Virtualisation has traditionally meant translating something to a virtual space. We witnessed this as brands scrambled to bring in-person events online once the pandemic hit. But this is just the first step in virtualisation, the low-hanging fruit – brands did it because they had to. What’s next is more challenging: finding and executing new opportunities in digital to enhance the consumer experience.

Life is now live. Data from Forrester’s report states that buyers are quickly adopting new technologies (38%), prefer digital experiences over in-person experiences (36%), and are ready to adopt virtual experiences (32%).

At the same time, my team has recognised that new traditions and needs emerge as consumers adopt new ways of engaging with technology: connecting socially through video games, online workout sessions at home, cooking as a family using ingredients already on-hand, and more.

To truly virtualise, brands must be ready to engage consumers in activities and experiences like these across the digital ecosystem –within the environments in which people already connect with each other today. The slow process led by consultancies is no longer fit for this age of hyperadoption.

Over the months, we’ve helped brands turn what would have been six months of meetings into six-week sprints to establish the ecosystems they need to engage with consumers – including a Nike workout series that went live just 48 hours after we got the brief to reach at-home audiences sooner, as they reeled from gym closures.

Prepare for new ways to engage

Preparing for virtualisation requires refocusing and reskilling your team to build indelible digital experiences. In the past, brands sought value through relentless retargeting and personalisation – a practice that has creeped-out consumers and resulted in political pressure. I firmly believe in viewing consumers as people, not targets, and this mindset should prompt brands to find opportunities in emerging formats and user behaviours that add value.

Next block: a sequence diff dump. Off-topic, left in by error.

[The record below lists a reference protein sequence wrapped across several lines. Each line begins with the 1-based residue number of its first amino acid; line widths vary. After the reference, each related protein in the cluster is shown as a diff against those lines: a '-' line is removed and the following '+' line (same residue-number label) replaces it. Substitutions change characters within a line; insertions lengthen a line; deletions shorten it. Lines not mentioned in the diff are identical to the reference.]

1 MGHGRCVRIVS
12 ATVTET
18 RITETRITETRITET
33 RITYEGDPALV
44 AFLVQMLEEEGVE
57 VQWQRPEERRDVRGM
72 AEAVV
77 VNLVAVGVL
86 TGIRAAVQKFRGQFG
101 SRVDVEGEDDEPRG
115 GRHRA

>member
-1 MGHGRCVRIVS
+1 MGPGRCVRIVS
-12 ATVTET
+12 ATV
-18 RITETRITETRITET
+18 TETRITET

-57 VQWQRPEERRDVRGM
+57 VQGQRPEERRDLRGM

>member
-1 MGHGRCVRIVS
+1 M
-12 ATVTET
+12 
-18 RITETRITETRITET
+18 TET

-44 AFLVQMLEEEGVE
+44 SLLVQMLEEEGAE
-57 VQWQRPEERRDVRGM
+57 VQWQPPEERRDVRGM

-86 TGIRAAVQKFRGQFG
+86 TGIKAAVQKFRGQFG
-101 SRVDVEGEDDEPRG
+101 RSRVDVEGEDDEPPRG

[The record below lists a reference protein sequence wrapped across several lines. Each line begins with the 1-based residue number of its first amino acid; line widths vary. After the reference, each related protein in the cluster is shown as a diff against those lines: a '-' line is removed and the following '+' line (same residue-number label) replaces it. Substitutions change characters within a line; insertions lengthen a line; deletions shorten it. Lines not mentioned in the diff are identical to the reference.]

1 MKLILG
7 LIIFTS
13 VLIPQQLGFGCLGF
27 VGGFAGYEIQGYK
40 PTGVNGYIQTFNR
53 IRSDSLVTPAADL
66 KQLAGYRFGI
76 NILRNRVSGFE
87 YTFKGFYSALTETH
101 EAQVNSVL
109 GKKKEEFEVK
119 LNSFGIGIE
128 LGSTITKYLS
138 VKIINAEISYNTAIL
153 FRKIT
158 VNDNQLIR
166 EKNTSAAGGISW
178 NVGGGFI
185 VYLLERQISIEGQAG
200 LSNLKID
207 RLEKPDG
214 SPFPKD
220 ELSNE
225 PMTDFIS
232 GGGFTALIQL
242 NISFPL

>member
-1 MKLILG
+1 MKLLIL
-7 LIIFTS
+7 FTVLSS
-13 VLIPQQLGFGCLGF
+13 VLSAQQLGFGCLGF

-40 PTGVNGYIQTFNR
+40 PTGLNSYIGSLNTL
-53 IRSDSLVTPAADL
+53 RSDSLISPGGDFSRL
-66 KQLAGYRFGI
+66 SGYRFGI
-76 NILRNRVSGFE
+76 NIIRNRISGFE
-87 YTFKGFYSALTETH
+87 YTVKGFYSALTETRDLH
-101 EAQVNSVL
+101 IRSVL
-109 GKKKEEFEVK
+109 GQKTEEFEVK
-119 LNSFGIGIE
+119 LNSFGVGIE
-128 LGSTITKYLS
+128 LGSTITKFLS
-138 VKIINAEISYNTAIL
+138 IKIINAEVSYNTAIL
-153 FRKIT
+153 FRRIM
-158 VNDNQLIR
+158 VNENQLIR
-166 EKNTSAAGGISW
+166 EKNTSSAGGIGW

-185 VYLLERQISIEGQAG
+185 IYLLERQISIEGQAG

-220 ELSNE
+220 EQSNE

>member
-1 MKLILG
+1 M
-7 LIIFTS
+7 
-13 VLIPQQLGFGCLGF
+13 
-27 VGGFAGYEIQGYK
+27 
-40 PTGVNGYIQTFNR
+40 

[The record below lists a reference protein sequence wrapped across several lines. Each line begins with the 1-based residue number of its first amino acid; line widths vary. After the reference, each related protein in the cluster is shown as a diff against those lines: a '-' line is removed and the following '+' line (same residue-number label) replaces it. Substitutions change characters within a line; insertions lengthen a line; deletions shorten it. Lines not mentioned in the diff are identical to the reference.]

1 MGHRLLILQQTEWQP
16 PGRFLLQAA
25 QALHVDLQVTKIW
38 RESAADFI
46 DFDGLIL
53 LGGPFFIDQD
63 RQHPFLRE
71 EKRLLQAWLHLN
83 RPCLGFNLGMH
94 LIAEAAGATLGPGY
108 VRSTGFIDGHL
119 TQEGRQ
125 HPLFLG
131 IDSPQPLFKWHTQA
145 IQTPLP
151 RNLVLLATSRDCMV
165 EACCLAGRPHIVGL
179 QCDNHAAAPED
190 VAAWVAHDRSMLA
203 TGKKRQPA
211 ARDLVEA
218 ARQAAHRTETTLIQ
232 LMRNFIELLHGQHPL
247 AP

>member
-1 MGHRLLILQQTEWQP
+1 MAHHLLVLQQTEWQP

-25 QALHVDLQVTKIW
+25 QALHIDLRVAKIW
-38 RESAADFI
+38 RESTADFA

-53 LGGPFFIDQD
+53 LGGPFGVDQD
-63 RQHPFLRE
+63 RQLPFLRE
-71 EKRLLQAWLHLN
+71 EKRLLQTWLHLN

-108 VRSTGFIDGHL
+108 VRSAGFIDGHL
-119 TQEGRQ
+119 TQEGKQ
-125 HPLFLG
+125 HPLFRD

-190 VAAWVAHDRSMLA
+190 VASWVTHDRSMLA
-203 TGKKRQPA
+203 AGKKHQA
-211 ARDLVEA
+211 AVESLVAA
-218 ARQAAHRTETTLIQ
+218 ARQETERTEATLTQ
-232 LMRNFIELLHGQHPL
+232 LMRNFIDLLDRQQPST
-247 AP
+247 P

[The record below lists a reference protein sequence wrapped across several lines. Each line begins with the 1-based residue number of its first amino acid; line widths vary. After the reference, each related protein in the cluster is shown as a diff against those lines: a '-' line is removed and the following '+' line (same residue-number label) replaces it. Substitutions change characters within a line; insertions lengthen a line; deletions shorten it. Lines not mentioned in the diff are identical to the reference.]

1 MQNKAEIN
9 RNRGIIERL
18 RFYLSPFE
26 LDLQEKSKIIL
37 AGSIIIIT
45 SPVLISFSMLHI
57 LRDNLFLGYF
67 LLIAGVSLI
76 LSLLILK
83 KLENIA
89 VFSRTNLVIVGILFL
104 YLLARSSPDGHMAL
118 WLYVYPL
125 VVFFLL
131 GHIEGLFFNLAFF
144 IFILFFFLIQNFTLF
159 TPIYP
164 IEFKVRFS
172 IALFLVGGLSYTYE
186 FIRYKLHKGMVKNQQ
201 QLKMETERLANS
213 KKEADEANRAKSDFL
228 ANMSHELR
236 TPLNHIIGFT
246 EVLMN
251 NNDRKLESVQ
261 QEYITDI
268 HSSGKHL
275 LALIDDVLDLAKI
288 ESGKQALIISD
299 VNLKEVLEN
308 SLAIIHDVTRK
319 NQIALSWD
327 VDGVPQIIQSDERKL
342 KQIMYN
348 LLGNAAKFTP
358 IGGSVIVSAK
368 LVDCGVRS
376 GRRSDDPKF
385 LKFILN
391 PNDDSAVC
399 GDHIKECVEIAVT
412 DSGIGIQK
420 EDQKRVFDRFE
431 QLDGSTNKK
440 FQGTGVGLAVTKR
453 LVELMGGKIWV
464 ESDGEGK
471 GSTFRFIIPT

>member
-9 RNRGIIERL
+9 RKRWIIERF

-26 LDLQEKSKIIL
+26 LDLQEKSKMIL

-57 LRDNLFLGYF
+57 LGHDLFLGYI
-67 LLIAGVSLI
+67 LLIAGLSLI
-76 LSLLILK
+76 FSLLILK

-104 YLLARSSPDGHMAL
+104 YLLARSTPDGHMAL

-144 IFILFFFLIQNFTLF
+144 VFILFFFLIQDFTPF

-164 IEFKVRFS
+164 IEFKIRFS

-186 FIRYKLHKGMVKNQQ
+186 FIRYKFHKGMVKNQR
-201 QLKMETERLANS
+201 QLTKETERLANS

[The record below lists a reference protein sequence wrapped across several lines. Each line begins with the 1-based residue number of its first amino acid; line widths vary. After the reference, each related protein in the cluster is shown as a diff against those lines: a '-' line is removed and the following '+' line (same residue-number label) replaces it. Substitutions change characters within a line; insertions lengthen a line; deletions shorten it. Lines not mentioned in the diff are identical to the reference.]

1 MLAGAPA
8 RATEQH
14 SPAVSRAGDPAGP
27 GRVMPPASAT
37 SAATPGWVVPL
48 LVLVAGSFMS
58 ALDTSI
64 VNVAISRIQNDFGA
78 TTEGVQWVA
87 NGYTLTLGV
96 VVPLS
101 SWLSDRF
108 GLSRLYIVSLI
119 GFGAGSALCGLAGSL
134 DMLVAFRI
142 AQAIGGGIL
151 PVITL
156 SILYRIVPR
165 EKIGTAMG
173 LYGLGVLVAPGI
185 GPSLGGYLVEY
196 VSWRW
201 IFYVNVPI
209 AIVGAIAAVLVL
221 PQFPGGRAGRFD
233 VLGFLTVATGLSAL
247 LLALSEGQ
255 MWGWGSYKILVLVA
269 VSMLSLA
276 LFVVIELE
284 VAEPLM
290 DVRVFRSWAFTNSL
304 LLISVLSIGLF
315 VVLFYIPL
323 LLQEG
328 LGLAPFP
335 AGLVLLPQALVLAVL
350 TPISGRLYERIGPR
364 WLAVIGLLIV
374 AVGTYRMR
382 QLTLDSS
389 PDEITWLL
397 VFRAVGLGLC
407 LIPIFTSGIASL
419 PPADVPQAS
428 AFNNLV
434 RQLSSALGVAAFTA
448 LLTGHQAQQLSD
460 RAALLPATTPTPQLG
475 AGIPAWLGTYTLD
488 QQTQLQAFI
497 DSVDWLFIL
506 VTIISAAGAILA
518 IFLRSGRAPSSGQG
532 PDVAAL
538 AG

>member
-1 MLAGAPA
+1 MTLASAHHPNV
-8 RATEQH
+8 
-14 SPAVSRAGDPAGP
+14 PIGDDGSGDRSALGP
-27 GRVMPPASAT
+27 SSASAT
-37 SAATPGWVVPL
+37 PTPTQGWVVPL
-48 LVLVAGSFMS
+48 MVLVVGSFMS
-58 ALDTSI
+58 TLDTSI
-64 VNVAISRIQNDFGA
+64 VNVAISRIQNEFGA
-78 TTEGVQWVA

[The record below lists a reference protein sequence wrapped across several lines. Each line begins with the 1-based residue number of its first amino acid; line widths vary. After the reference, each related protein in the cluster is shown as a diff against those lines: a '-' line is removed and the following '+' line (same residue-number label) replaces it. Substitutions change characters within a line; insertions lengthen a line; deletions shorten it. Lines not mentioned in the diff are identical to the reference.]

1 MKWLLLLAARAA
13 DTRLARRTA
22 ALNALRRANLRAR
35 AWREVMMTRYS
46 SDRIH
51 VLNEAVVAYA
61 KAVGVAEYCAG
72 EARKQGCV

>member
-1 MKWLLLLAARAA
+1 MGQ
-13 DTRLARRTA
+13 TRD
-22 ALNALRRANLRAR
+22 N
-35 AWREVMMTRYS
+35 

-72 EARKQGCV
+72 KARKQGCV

It’s popular for brands to communicate today through broadcasts that look like conference calls at work – what’s the difference between watching from home and working from home today? As an initial step in virtualisation, brands should develop experiences that stand out and are differentiated from the now-standard video call format.

When we worked as a broadcast partner to bring the NBA to VR through Oculus Venues (pictured above), a reviewer noted that watching the game with their brother who lived across the country was “the closest thing [they’ve] felt to going out and doing something normal in five months”, demonstrating how the digital environment made a unique impression.

Of course, true innovation isn’t about just going back to normal – and, as new formats, channels and user behaviours continue to emerge, brands must re-energise efforts to finally deliver on the promises of their digital transformation investments. 

Wesley ter Haar is co-founder of MediaMonks